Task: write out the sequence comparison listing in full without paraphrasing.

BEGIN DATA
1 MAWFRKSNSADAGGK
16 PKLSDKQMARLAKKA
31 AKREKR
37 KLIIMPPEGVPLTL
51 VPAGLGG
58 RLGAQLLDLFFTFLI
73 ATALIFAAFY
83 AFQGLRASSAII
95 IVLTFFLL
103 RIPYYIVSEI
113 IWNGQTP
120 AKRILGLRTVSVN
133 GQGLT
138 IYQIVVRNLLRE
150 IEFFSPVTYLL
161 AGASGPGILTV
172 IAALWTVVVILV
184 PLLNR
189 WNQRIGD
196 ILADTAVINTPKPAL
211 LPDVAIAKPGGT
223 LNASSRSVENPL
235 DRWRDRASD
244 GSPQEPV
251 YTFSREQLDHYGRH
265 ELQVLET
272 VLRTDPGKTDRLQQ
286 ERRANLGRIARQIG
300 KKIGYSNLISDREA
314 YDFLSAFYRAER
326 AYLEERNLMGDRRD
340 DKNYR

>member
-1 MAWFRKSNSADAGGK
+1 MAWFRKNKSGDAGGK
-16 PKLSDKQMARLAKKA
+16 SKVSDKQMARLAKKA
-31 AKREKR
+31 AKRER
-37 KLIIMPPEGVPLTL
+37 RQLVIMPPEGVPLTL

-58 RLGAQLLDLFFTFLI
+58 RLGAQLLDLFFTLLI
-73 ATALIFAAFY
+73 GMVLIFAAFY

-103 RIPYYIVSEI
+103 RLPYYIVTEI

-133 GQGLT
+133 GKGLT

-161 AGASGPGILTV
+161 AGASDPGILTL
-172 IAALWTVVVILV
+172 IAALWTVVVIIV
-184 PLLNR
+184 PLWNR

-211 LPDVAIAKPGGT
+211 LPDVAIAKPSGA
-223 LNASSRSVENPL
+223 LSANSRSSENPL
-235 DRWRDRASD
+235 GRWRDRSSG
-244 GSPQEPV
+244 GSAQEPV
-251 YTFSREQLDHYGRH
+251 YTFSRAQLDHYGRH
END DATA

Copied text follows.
1 MAWFRKSNSADAGGK
16 PKLSDKQMARLAKKA
31 AKREKR
37 KLIIMPPEGVPLTL
51 VPAGLGG
58 RLGAQLLDLFFTFLI
73 ATALIFAAFY
83 AFQGLRASSAII
95 IVLTFFLL
103 RIPYYIVSEI
113 IWNGQTP
120 AKRILGLRTVSVN
133 GQGLT
138 IYQIVVRNLLRE
150 IEFFSPVTYLL
161 AGASGPGILTV
172 IAALWTVVVILV
184 PLLNR
189 WNQRIGD
196 ILADTAVINTPKPAL
211 LPDVAIAKPGGT
223 LNASSRSVENPL
235 DRWRDRASD
244 GSPQEPV
251 YTFSREQLDHYGRH
265 ELQVLET
272 VLRTDPGKTDRLQQ
286 ERRANLGRIARQIG
300 KKIGYSNLISDREA
314 YDFLSAFYRAER
326 AYLEERNLMGDRRD
340 DKNYR

>member
-1 MAWFRKSNSADAGGK
+1 MAWFRKNKSGDAGGK
-16 PKLSDKQMARLAKKA
+16 SKVSDKQMARLAKKA
-31 AKREKR
+31 AKRER
-37 KLIIMPPEGVPLTL
+37 RQLVIMPPEGVPLTL

-58 RLGAQLLDLFFTFLI
+58 RLGAQLLDLFFTLLI
-73 ATALIFAAFY
+73 GMVLIFAAFY

-103 RIPYYIVSEI
+103 RLPYYIVTEI

-133 GQGLT
+133 GKGLT

-161 AGASGPGILTV
+161 AGASDPGILTL
-172 IAALWTVVVILV
+172 IAALWTVVVIIV
-184 PLLNR
+184 PLWNR

-211 LPDVAIAKPGGT
+211 LPDVAIAKPSGA
-223 LNASSRSVENPL
+223 LSANSRSSENPL
-235 DRWRDRASD
+235 GRWRDRSSG
-244 GSPQEPV
+244 GSAQEPV
-251 YTFSREQLDHYGRH
+251 YTFSRAQLDHYGRH